Displaying and Deleting Relations
Dimensions are used to define the geometry of sketches or some feature commands. The key purpose of dimensions within the modeling phase of a project is to fully define the part. Relations within the sketching phase do the same thing as dimensions,, without all the hassle of clicking each individual line. SolidWorks at times will include relations automatically if the sketch was done properly. Continue reading on for a How to on display and deleting these relations.
Adding relations to a sketch will add a level of constraint to the line or geometry selected and it cannot break or change unless the relation is deleted. In other words, relations override dimensions and will always stay true to the relation until deleted. In the initial stages of creating a sketch, relations will appear in two forms: yellow and white. The white box that appears when adding geometry acts as a reference relation; however, does not add the relation. The yellow box means the relation will be added to the sketch and will be defined with the given relation.
Figure 1: Reference vs Defined Relation
Viewing the relations of a single line or point can be done by clicking on the desired line or point. To the left of Figure 2, the properties manager of the SolidWorks interface which will show existing relations, parameters and give the ability to add relations. In addition to the property manager, the selected geometry will display the relation as well.
Figure 2: Relation Properties
Moving forward to showing the basics of relations within SolidWorks, adding the relations is just as simple as displaying the relation. To make the line shown in Figure 2 vertical without adding a dimension can be done by selecting the line and clicking the vertical icon either in the property manager or the initial pop-up when first selecting the line.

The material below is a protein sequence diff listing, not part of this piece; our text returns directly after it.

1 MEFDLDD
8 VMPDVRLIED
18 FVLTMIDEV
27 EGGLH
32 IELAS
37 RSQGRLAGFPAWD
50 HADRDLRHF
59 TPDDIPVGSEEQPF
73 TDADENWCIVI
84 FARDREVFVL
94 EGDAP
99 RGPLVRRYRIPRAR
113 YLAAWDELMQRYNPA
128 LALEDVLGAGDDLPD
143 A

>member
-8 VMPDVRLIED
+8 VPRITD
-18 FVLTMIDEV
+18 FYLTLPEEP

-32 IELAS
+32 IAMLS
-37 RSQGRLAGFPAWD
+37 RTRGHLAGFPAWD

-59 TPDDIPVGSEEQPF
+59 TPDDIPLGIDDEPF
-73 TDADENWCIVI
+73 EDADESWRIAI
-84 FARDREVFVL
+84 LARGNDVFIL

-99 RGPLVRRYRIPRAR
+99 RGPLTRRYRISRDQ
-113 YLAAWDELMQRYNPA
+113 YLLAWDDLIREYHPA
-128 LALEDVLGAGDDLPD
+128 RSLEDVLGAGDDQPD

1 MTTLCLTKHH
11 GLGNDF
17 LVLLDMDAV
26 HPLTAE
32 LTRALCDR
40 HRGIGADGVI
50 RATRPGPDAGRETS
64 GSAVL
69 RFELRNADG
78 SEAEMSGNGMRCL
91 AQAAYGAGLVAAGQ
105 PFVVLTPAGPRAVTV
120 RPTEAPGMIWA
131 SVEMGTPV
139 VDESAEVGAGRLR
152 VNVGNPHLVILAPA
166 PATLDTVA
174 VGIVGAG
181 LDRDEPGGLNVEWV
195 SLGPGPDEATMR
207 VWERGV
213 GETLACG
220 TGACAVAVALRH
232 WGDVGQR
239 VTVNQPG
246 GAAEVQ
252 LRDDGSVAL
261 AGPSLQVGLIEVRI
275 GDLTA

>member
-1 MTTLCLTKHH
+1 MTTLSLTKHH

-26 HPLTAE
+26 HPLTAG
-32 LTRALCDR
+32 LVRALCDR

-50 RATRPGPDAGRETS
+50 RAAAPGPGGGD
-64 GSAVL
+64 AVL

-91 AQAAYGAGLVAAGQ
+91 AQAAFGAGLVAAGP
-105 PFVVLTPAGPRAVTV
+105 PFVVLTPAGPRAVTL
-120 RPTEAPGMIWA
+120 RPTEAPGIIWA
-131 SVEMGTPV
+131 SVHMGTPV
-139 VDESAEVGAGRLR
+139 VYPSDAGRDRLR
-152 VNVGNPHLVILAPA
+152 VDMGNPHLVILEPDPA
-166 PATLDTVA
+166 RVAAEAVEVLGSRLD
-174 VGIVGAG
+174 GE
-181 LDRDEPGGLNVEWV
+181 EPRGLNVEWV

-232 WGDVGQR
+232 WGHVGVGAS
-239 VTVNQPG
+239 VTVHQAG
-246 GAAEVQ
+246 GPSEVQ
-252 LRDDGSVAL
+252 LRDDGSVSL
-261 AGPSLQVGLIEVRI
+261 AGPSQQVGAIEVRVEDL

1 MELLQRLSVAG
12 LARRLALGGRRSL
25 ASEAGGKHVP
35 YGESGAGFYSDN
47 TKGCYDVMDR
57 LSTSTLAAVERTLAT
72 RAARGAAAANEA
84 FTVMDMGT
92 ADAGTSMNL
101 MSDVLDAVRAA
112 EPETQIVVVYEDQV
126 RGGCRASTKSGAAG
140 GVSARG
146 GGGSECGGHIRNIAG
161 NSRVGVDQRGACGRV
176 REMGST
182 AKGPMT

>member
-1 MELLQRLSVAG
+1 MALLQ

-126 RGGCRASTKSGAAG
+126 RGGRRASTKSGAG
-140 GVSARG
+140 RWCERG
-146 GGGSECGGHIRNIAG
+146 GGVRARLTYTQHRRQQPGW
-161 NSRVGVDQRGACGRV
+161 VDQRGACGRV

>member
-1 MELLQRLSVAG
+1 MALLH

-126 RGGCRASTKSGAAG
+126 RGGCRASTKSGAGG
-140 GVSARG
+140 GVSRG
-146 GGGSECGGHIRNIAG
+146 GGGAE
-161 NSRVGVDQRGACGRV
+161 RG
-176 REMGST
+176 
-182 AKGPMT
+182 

Figure 3: Adding Relations
Enabling the vertical relation will turn the line that was once on an angle to straight up and down; plus, the line will now be defined in the vertical direction.
Figure 4: Relations vs Dimensions
Adding relations can save time and space within the modeling interface by not cluttering the screen with excessive dimensions. Another reason relations are favored more than dimensions is the ease of mobility. Having sketches linked to one another will ensure lines are colinear with each other and equal.
Figure 5: Sketch Relations
To view all the relations in a sketch, select the Display/Delete Relations Icon in the sketch tab in the SolidWorks Command Manager.
Figure 6: Display/Delete Relations Icon
There are two ways to delete relations within SolidWorks; within the properties manager or on the line itself. Select either the relation box on the sketch or the existing relations name on the properties tab and hit the delete key to delete the relation.
Figure 7: Deleting Relations
Relations to Surfaces
Often, Extruded Cuts, Hole Wizard, or Extruded Boss/Bass among other features are used in relation to the edges of surfaces. The key modeled below will need a circle cut out of the metal for the key ring to go through. Using relations will ensure the circle cut will be centered and in the correct location even after dimensions are changes.
Figure 8: Hole Relations
To select multiple lines, midpoints, or intersections the “shift” key will need to be held when making each selection. Upon selection all the desired points to add relations too, the relations pop-up will appear to define the desired relation.
Figure 9: Fully defined Hole
The hole above is now fully defined in relation to existing surfaces, and when the surfaces move the hole will move in relation to the surfaces. Changing dimensions is a common thing in the engineering industry so have the least number of dimensions can help save time in the long run along with having a clean interface.
Figure 10: Changing Dimensions
Reasons to Add Relations
Relations save time with complicated models, the more dimensions a model means the more challenging it will be to change dimensions and features. The relations will stay true with dimensional changes as seen with the hole above. Modeling with relations over dimensions will take some practice, but over time, they will become second nature and aid in design efficacy and less opportunity for mistakes. Having to change one dimension and the whole model will change in relation is much easier and faster than having to change multiple dimensions.
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